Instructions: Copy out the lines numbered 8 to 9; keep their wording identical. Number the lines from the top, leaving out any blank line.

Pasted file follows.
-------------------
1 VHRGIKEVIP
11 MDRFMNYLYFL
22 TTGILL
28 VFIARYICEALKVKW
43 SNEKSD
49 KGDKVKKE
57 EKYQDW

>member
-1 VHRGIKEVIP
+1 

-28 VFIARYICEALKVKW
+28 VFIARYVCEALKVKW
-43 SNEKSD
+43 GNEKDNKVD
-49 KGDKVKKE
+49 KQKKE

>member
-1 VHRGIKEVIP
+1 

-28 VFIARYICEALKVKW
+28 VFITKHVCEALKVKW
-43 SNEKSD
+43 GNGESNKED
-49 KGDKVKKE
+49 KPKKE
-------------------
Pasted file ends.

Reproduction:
>member
-1 VHRGIKEVIP